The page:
“Why would I go to a therapist when airports exist?” asks a cheerful Tessel (Athena Strates) to a gloomy Jeremiasz (Tomasz Kot). The duo met only a few moments before when the young woman stopped the man’s car as a last attempt to make it in time to catch her flight. A soaking wet blabbermouth, Tessel immediately makes herself comfortable in the luxurious chauffeur-driven car, sharing deeply personal stories as if they were casual anecdotes. Jeremiasz, who only offered her a lift thanks to the tight shackles of politeness, squirms on his seat, unable to comprehend the girl’s proclivity to oversharing.
A prominent architect, Jeremiasz has the sombre countenance of a man well-acquainted with loneliness. There are mentions of a vanished wife, the faded wedding ring still sitting on his finger, but no other relationships have followed. His life, it seems, revolves around his career, success nurturing vanity. When alone, the architect goes through photos of book readings or public talks, drinking from the high of positive reviews as he quickly deletes any ratings below four. In the world he constructed, there is no space for anything that isn’t praise.
By the time they reach their destination, the increasingly annoyed man has realised it is far too late to catch his plane but is glad to finally be freed from the bothersome stranger. The elation, however, is fleeting, as Tessel, who also missed her plane, soon finds her way back to Jeremiasz, picking up the conversation with the ease of the unbothered. “I think there’s a certain availability about you”, she tells him. “Don’t kid yourself, I’m not available”, he bluntly replies, patience running thin.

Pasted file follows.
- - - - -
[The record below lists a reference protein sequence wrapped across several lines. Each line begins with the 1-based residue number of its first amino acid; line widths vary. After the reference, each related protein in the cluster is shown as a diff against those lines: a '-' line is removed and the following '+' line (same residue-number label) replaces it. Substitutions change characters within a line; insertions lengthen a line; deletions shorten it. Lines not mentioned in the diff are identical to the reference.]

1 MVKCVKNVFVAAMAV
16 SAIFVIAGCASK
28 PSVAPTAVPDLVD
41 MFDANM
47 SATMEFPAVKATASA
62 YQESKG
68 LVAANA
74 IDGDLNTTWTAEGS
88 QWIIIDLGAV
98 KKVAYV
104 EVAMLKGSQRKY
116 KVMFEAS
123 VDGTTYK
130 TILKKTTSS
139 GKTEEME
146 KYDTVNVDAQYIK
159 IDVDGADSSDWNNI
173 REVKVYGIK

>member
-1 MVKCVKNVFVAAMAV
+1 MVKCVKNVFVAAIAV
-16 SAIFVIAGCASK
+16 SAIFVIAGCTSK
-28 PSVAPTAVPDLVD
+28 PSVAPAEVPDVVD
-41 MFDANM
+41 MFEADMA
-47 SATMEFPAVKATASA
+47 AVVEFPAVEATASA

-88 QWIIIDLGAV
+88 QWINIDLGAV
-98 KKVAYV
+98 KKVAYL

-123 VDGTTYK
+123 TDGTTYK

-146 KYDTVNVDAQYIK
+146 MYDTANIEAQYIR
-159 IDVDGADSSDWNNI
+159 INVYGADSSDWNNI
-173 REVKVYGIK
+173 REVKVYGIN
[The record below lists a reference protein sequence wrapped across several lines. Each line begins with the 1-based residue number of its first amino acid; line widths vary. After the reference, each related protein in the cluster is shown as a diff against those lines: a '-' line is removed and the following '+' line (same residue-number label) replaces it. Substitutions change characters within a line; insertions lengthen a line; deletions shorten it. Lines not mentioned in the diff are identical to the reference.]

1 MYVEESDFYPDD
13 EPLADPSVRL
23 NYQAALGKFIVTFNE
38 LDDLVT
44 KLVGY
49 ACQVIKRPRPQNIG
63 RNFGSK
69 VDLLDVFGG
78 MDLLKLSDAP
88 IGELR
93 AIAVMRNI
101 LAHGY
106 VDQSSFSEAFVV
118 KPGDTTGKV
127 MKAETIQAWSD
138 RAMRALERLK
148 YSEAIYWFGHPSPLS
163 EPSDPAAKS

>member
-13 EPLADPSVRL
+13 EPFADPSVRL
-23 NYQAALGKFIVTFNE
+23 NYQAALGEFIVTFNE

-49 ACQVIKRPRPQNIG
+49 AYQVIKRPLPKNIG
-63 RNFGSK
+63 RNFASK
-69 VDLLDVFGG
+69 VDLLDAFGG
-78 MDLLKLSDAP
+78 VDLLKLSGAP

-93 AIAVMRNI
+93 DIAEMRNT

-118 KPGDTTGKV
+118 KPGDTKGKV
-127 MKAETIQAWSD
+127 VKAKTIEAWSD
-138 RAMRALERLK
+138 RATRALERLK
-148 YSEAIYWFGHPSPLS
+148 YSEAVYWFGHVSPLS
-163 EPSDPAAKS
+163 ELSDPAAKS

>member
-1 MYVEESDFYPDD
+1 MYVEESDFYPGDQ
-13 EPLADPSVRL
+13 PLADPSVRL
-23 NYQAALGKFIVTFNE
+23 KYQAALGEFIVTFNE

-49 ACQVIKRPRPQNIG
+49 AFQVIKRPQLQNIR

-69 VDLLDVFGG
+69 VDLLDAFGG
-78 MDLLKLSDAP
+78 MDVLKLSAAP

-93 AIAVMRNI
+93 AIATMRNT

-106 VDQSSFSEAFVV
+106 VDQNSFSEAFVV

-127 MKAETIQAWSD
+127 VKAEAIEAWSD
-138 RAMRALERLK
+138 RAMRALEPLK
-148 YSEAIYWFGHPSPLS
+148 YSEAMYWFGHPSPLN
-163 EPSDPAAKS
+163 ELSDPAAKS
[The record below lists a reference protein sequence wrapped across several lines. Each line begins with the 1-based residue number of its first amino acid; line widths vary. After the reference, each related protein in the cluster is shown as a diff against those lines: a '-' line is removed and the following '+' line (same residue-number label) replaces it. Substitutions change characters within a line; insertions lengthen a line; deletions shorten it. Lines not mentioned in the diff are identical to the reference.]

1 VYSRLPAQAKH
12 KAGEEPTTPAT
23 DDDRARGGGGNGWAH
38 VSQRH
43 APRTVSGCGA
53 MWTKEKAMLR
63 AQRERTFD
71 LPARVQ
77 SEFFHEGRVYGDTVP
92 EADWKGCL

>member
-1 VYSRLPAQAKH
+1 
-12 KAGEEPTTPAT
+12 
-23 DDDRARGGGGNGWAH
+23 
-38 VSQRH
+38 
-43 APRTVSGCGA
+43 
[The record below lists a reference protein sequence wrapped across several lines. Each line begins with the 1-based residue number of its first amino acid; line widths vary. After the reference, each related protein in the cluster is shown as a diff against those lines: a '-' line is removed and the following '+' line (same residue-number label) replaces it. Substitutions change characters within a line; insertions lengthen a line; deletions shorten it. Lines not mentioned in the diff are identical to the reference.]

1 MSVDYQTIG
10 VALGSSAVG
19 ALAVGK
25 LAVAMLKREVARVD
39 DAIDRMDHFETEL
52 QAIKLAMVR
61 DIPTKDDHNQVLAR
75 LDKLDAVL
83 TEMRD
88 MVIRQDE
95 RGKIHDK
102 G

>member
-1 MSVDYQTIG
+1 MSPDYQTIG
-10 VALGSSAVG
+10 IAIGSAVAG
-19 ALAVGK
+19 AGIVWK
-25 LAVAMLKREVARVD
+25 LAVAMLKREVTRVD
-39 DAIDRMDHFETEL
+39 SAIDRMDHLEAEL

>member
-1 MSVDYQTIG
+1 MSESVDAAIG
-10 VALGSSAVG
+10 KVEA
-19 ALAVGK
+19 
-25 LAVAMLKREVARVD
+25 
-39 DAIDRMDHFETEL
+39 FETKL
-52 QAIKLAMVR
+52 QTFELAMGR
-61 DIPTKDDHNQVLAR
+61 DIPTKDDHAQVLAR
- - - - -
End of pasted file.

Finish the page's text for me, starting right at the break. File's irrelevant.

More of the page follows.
A Perfect Enemy’s first act consists of a clumsily set up game of cat and mouse that is painfully long while also gracelessly rushed. All the elements of a classic psychological thriller are there and yet it feels like a vital chunk of the story was skipped by – not in a charming, well-constructed manner – but in a way that makes it incredibly hard to sustain tension. By the time one begins to feel even slightly interested in the web that is being weaved, it is far too late to gather even a mild enthusiasm.
Based on Amélie Nothomb’s book “The Enemy’s Cosmetique”, A Perfect Enemy often feels like it would have done much better on a stage. Director Kike Maíllo relies on gimmicky visual tricks, such as the use of a small model as a narrative device, when a more effective approach would be simply allowing the dialogue to take front and centre. The time spent on flashbacks breaks the claustrophobic atmosphere the film tries so hard to establish, never fully allowing the strained dynamics between Tessel and Jeremiasz to settle. Whenever the central conflict starts amping up, we are once again hit by a bucket of cold water in the form of lines such as “You don’t know what is like to be thirsty and not have the right to drink” or “I must have committed the perfect crime… I’m still free”.
Completely embodying the over-the-top traits of her character, South African actress Athena Strates delivers a permanently frantic performance. The decision of sustaining a torturous level of obnoxity, rather than of contributing to this notion of an unbearable stalker, becomes rapidly tiresome. Alongside her, Tomasz Kot provides little relief as he descends into Jeremiasz’s paranoia, pacing furiously throughout the airport the architect designed at the peak of his career. Together, the duo seems to partake in a contest for who can scream louder, push further – carelessly bypassing any sort of nuance.
Throughout its final twenty minutes, A Perfect Enemy proves that, buried under the heavy weights of a poorly adapted story, lies what could have been an interesting exploration of the ever-present consequences of guilt. Instead, what Maíllo offers is a dragged study of psychopathy that never goes beyond the predictable. Here, we are denied the sweet ecstasy of a reveal, too exhausted by the unrefined noise to enjoy the twists and turns. Oh well, there is no use crying over spilled milk.
A Perfect Enemy is available in Theatres and On Demand June 11, 2021